Toxic drug alert issued for Fort St. John

A toxic drug alert has been issued for Fort St. John due to an increase in overdoses linked to a red and orange coloured drug sold as “down.”
A naloxone kit on a white background with pieces of the kit sticking out of a black bag.
A naloxone kit. (Canva)

FORT ST. JOHN B.C. — A toxic drug alert has been issued by Northern Health (NH) and the First Nations Health Authority (FNHA) for Fort St. John due to an increase in overdoses linked to a red and orange coloured drug sold as “down.”

According to health authorities, the drug causes sudden overdose and memory loss, which occurs when the drug is smoked and injected. 

Due to drugs circulating throughout the region, NH and FHNA said the substance may be present in other communities and urged residents to stay safe.

The health authority has provided the following safety recommendations:

  • Get overdose prevention, recognition, and response training; carry naloxone.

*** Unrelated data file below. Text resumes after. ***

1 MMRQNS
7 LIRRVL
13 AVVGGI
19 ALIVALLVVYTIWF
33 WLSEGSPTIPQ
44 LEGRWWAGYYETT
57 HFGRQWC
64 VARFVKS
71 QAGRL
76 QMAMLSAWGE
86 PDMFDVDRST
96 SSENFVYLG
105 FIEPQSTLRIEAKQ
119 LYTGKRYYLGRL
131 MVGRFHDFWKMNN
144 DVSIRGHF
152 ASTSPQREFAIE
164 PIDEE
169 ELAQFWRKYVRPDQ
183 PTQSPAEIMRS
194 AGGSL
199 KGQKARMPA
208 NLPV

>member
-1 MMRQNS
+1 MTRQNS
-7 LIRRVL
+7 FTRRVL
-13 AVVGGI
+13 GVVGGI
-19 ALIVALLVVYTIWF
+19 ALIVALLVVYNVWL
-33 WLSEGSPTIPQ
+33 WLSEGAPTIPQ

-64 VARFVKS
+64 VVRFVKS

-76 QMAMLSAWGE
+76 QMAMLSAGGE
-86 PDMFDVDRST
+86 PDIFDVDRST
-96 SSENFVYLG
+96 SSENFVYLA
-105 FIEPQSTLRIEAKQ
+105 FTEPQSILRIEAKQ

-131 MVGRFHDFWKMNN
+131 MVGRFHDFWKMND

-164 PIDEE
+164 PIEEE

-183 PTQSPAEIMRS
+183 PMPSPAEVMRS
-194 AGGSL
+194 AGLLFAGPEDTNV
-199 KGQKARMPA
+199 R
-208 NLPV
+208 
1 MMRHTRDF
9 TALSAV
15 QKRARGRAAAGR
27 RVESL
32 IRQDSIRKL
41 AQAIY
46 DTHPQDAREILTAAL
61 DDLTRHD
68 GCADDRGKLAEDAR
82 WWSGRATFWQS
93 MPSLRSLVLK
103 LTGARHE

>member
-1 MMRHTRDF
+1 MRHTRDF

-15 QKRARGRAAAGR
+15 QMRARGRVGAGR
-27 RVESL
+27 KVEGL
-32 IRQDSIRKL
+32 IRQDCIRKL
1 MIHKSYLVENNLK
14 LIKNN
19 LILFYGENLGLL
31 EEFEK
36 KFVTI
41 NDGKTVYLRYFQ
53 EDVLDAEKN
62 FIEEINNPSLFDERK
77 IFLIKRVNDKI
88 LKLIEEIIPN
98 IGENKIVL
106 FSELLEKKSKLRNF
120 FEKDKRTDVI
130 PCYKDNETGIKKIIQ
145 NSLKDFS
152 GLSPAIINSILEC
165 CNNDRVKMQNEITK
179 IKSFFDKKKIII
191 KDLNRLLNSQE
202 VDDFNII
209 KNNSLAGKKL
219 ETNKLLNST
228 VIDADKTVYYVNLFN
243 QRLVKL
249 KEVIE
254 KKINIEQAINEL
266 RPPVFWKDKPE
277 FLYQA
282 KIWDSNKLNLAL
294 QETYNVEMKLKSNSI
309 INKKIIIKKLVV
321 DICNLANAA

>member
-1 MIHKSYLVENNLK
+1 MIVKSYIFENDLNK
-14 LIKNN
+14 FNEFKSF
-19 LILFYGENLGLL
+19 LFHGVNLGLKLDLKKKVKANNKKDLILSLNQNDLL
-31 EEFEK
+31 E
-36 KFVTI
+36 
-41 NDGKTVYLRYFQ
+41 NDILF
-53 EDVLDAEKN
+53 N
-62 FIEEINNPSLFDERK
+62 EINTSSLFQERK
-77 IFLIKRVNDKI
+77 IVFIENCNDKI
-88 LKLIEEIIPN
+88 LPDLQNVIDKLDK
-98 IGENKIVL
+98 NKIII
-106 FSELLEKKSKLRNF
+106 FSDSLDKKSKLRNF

• Try not to use substances alone. Make a plan and tell a buddy who can call for help if needed.
  • If you plan to use alone, use the Lifeguard or BeSafe app, available free on the app store or on the Toward the Heart website.
  • Know your tolerance. If you are sick or had a time of abstinence or reduced use, use much less.
  • When possible, avoid mixing drugs with alcohol.
  • Test a small amount first. Start low and go slow.
  • Use in an Overdose Prevention Site (OPS) if possible.
  • Call 911 or your local emergency number right away if someone overdoses.

There are two overdose prevention sites (OPS) available in Fort St. John. In the morning, an OPS is open in the parking lot of the Alliance Church, located at 9804 99th Avenue, from 9 a.m. to 12 p.m., Monday to Friday. 

In the afternoon, an OPS is open in the First Nation Health Authority Parking lot, located at 10130 100th Avenue, from 1 p.m. to 4 p.m., Monday to Friday. 

The toxic drug alert will expire on September 8th.

According to the most recent B.C. Coroners Service report northeast B.C. saw two drug overdose deaths in June. The northeast region reported eight illicit drug overdoses in 2023 so far.


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